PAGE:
“This blog post is about an astonishingly straightforward way to escalate privileges on Ubuntu,” Kevin Backhouse, a researcher at GitHub, wrote in a post published on Tuesday. “With a few simple commands in the terminal, and a few mouse clicks, a standard user can create an administrator account for themselves.”
The first series of commands triggered a denial-of-service bug in a daemon called accountsservice, which as its name suggests is used to manage user accounts on the computer… With the help of a few extra commands, Backhouse was able to set a timer that gave him just enough time to log out of the account before accountsservice crashed. When done correctly, Ubuntu would restart and open a window that allowed the user to create a new account that — you guessed it — had root privileges…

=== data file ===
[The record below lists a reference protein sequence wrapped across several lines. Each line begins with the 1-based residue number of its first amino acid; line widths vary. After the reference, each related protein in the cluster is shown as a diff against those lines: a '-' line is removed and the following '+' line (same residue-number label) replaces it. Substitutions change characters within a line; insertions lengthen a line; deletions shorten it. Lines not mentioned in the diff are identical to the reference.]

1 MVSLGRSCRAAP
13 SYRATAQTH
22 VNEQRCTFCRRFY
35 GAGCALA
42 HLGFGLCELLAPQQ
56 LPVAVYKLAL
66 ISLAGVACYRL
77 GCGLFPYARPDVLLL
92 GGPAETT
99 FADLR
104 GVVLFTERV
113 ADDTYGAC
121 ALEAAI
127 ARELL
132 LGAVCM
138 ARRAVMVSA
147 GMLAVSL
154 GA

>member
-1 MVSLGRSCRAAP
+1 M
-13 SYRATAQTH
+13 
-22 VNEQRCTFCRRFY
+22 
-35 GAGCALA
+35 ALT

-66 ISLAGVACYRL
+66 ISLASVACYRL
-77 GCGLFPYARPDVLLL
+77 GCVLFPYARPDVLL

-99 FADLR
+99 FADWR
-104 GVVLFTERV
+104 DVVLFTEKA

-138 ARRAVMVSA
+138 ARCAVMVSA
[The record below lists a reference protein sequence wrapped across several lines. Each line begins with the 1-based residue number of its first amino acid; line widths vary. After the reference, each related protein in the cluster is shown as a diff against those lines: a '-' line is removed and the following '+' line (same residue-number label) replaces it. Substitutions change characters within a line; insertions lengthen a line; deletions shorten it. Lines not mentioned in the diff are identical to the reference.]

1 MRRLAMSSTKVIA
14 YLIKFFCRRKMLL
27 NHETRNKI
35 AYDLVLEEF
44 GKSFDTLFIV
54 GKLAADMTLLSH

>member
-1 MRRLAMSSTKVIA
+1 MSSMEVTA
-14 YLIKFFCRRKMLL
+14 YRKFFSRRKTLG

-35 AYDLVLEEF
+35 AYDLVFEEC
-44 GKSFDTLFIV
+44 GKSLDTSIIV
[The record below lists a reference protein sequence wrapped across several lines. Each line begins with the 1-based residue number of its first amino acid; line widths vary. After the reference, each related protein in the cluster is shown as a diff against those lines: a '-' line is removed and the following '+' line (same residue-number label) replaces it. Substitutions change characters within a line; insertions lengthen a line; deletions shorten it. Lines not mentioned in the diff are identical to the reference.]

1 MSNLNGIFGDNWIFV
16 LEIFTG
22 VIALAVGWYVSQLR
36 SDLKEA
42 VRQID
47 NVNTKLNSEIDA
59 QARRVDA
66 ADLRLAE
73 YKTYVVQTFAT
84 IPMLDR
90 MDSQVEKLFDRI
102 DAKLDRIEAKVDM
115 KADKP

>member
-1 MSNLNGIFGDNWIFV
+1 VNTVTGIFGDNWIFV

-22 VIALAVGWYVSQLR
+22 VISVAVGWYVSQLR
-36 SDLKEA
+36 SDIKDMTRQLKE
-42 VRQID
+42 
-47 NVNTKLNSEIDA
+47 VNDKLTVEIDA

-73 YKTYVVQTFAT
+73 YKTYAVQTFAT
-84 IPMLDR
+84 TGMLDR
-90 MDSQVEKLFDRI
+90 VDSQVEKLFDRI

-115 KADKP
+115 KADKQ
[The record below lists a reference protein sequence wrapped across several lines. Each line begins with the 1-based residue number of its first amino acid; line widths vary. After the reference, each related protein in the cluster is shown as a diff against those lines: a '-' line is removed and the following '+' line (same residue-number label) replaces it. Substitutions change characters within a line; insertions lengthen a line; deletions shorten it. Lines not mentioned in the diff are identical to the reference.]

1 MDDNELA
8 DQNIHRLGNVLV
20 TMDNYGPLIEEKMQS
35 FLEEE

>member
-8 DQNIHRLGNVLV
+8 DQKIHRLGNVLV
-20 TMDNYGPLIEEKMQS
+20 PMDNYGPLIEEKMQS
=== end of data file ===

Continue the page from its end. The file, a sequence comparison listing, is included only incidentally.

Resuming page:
The second bug involved in the hack resided in the GNOME display manager, which among other things manages user sessions and the login screen. The display manager, which is often abbreviated as gdm3, also triggers the initial setup of the OS when it detects no users currently exist. “How does gdm3 check how many users there are on the system?” Backhouse asked rhetorically. “You probably already guessed it: by asking accounts-daemon! So what happens if accounts-daemon is unresponsive….?”
The vulnerabilities could be triggered only when someone had physical access to, and a valid account on, a vulnerable machine. It worked only on desktop versions of Ubuntu.
They add that the GitHub security research who discovered the bugs “reported them to Ubuntu and GNOME maintainers on October 17, and fixes are available in the latest code.”